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Wednesday, May 6, 2015

Ten Years Later... Crash (2005)

On this day in 2005

Director: Paul Haggis
Starring: Don Cheadle, Terrence Howard, Michael Pena, Matt Dillon, Ludacris, Sandra Bullock, Ryan Phillippe, Brendan Fraser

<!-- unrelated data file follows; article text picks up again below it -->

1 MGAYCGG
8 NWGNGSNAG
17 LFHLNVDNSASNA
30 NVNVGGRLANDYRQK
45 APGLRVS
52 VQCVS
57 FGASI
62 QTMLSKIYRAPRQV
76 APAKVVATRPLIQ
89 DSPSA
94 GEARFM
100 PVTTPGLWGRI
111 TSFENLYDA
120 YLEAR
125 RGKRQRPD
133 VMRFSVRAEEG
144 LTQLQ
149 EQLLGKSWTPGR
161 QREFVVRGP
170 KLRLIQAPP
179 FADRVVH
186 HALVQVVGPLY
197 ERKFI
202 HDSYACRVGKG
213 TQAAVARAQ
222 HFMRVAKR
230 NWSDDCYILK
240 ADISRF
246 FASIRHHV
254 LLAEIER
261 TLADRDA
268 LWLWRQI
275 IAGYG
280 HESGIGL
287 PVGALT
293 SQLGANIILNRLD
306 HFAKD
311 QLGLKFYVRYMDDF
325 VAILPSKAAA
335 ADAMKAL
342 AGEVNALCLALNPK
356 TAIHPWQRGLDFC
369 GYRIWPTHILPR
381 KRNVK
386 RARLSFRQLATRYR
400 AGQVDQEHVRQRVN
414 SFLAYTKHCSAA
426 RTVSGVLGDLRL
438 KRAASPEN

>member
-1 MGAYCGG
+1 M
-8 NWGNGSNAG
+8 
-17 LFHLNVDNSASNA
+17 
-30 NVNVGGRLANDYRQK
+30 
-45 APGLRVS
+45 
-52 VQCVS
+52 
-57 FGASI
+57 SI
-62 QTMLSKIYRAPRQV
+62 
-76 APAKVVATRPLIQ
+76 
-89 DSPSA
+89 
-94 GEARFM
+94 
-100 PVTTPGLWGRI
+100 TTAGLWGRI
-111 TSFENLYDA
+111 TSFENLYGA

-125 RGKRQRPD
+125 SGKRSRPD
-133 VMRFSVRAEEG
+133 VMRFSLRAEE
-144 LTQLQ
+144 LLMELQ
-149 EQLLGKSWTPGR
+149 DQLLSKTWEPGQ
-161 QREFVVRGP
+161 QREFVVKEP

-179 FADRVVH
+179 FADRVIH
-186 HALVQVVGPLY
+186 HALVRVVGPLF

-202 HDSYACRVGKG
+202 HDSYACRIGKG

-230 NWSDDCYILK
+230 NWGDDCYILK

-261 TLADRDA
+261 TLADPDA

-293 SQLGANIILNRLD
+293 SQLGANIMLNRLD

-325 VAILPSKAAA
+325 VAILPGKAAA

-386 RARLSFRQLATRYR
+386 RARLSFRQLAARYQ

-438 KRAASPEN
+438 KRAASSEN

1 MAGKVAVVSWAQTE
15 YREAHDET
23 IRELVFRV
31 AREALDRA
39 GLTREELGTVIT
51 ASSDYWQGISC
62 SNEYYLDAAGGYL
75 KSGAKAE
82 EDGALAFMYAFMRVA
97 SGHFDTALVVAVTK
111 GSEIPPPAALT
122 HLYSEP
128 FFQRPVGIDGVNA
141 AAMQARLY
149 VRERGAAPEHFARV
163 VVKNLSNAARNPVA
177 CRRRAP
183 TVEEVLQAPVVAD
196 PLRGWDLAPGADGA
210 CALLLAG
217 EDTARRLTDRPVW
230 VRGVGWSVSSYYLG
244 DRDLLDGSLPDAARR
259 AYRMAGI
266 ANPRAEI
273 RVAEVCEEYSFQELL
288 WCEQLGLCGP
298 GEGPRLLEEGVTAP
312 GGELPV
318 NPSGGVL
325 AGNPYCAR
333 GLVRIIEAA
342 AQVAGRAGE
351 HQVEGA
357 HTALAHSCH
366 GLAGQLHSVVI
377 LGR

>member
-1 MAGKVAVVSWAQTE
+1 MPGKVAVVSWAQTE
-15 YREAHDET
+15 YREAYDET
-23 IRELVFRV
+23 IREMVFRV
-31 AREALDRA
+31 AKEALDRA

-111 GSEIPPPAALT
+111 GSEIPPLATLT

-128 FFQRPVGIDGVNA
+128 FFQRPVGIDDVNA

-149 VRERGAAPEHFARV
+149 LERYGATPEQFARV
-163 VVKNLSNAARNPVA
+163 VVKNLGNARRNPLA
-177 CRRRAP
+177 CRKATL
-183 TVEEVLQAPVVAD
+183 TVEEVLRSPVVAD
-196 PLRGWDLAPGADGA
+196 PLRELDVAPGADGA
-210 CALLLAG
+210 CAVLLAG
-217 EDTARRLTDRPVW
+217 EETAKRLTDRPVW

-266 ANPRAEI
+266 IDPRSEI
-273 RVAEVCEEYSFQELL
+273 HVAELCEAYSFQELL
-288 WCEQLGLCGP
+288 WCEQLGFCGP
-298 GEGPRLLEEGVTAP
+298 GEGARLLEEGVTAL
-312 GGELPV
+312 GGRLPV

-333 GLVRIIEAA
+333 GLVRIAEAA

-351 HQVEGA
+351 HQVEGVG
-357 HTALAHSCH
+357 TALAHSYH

Ten years ago today, Paul Haggis' Crash opened to mostly positive reviews (it has 75% on Rotten Tomatoes and 69 on Metacritic). Some ten months later (and from that point on) it would fall victim to a curious phenomenon in which a film seems to be almost universally liked right up until the moment when it wins the Oscar for Best Picture, after which it becomes dismissed as a work that was unworthy of even being nominated in the first place. This doesn't happen with every Best Picture winner, but it happens often enough (especially in the last few years, it seems, as the general public becomes more and more aware of the behind the scenes maneuvering that goes into every Oscar season and every Oscar win), and when people write articles about the "Worst Best Picture Winners of All Time" and the like, they rarely seem to take into account the fact that, while a certain film maybe hasn't aged very well, Best Picture winners tend to be films that people really liked at the time. Crash was a film that, generally speaking, people liked at the time of its release. I didn't, particularly, because I found it facile and heavy handed (I can't prove this, as I wasn't blogging then, so you'll just have to take my word for it), but I didn't hate it either. I still don't hate it, but I find it to be a very frustrating film in which some genuinely moving moments and some very good performances are stuck inside a film that superficially stirs the thematic pot without ever actually coming close to addressing the real issue it presents as its raison d'etre.